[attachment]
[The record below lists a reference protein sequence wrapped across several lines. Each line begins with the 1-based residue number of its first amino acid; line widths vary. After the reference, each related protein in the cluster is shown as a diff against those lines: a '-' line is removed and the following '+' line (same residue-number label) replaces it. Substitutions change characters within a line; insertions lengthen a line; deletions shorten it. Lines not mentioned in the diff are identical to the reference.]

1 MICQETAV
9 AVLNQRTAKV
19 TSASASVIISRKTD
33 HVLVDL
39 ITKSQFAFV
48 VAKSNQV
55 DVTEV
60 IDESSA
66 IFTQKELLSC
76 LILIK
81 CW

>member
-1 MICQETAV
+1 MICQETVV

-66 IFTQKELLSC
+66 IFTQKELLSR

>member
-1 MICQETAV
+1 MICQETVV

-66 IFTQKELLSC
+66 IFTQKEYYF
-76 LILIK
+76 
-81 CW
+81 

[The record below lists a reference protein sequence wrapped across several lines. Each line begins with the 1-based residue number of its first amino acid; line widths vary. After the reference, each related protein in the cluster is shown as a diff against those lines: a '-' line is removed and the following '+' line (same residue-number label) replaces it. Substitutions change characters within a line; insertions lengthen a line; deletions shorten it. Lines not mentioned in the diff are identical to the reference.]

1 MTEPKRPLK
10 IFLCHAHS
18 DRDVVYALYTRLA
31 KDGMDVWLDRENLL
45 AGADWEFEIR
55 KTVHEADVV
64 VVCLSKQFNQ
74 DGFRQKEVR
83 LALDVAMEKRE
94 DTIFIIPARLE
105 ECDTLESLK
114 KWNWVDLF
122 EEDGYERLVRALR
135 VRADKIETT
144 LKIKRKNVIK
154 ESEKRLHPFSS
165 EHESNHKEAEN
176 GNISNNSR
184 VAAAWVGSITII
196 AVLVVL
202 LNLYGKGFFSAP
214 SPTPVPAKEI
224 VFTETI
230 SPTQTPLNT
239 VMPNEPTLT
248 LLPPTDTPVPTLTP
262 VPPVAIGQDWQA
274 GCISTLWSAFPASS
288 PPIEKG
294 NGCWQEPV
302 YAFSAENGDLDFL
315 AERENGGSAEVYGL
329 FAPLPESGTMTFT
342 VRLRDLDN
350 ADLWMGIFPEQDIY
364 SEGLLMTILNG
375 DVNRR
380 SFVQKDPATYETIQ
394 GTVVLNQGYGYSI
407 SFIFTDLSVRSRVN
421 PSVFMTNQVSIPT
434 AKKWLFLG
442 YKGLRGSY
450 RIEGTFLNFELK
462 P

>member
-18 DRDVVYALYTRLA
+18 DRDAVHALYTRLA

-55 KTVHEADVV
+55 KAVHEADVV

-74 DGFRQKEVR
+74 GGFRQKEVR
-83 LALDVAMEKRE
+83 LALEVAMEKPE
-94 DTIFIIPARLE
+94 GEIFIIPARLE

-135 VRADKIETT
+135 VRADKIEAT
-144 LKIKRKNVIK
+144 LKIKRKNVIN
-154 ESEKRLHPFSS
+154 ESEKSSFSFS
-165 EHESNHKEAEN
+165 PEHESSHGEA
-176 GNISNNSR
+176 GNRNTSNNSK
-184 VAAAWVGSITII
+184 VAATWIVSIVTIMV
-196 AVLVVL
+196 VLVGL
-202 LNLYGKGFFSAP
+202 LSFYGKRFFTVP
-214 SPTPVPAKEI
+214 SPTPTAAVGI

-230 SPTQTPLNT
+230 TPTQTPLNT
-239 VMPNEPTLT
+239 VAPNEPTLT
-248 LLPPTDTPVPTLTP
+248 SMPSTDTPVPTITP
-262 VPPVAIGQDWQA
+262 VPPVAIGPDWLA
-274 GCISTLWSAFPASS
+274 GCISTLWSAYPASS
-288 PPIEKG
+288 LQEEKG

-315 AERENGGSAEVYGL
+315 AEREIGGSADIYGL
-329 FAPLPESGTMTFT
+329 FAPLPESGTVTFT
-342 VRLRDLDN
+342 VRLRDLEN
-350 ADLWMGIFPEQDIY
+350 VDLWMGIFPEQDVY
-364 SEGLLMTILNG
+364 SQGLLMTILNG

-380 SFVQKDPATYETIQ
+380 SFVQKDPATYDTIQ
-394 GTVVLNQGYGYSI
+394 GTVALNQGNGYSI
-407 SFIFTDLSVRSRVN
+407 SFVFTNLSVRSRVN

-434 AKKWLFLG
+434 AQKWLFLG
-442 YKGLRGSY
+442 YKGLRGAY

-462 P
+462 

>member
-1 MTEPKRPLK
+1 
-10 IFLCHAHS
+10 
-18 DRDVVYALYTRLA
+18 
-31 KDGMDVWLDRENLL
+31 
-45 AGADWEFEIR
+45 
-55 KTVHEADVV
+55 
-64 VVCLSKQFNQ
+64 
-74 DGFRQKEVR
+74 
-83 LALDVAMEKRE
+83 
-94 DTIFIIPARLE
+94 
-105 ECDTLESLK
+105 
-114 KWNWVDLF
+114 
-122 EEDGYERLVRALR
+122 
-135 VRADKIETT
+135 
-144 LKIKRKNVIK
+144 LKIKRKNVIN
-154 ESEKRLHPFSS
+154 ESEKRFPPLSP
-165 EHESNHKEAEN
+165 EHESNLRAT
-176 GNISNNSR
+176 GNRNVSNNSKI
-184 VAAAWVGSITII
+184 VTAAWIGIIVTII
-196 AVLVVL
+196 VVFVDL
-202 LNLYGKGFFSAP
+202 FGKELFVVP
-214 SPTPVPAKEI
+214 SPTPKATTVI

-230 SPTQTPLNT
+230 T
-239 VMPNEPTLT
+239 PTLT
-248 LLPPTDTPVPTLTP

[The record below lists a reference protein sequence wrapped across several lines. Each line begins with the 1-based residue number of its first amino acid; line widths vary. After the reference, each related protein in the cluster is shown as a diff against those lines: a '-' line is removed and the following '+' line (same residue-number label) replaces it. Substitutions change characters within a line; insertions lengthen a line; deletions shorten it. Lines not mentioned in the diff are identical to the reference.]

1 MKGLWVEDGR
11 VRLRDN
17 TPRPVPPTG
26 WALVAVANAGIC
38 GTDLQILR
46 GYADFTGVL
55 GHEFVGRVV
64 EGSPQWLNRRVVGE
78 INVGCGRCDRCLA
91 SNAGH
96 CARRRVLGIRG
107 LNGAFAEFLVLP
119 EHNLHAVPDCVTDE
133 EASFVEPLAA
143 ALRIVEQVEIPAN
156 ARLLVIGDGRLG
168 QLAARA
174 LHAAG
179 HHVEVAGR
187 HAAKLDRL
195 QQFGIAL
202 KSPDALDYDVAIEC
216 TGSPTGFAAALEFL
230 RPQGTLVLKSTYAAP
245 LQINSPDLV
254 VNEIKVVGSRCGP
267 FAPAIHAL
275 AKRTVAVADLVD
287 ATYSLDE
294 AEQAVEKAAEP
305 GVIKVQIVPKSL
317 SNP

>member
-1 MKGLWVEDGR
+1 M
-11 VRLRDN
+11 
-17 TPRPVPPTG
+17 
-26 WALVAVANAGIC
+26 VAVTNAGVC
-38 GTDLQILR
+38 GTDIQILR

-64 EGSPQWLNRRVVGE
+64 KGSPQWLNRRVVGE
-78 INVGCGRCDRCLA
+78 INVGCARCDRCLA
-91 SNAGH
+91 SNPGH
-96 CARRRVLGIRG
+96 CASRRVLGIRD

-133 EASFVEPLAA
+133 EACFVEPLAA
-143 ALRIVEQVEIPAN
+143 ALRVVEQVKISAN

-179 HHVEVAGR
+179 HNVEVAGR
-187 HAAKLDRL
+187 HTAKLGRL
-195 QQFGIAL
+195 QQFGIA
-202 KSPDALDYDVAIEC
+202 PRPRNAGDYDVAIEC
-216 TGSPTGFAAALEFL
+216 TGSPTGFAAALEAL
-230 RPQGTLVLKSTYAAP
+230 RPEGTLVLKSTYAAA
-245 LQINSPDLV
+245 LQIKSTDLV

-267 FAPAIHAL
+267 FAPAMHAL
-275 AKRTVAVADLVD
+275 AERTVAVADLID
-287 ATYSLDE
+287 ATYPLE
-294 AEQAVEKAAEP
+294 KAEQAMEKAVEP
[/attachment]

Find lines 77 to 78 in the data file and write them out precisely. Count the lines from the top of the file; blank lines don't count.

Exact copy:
+55 KAVHEADVV

-74 DGFRQKEVR